What Is Law?


Law is a system of rules that a society develops in order to deal with crime, business agreements and social relationships. This is an area of study which has been the subject of many books and debates. People are interested in law for many reasons but the most common is that they are worried about the way it affects their daily lives. They may also be interested in a career in law or how the legal system works.

The nature of law is not easy to define because people have different ideas about what it should be. Generally, however, it is accepted that the main functions of the law are establishing standards, maintaining order, resolving disputes and protecting liberties and rights. A second issue concerns whether the law is a source of morality or evil and, if it is, what role it should play in our societies. A third point is that the law is not the only normative domain in a culture; morality, religion and social conventions all guide behavior in many ways similar to that governed by the law. Thus the question arises whether the intelligibility of the law depends on its distinction from these other normative domains or, as some have argued, is merely a special case of them.

Various theories of law are put forward, including those which see it as a source of morality, as a means of preserving the integrity of a society, or as a mechanism for controlling power. In recent years the popularity of the latter has increased, and there is a growing interest in how the law should be changed to reflect the views of modern society.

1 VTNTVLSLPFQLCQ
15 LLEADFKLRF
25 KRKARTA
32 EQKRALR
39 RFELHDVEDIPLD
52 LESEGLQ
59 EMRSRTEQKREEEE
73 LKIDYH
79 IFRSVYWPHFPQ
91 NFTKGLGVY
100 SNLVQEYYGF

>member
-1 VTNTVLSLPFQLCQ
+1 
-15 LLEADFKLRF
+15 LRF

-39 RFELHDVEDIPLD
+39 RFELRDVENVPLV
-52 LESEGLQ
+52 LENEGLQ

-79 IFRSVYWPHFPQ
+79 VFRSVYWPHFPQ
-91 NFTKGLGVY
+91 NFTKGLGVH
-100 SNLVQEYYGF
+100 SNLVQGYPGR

Other areas of law include labour law, which deals with the tripartite relationship between worker, employer and trade union, and includes regulations such as health and safety legislation. Property law covers a person’s rights and duties toward their tangible property, such as land and houses, and intangible property like money and shares. Tort law protects people from the wrongful harm caused by others, for example an accident or defamation of character. Criminal law covers offences against the state and includes censorship, homicide and treason. Law is an area of intense debate and scholarly activity, with new books being written all the time. It is important that the public understand this area of life, so that they can choose their leaders and make informed decisions about how they want their governments to be run. The laws of a country are an important factor in building and maintaining peace. They can help to ensure that everyone is treated fairly and that all are protected from the ravages of war, poverty and disease. They can also protect the interests of children and old people and prevent them from being exploited by businesses or financial institutions. In addition they can provide a framework for economic development and stability. The laws of a country can also provide checks on the power of the government and prevent abuses of its authority, by allowing a free and independent press and ensuring that there is a smooth transition of power.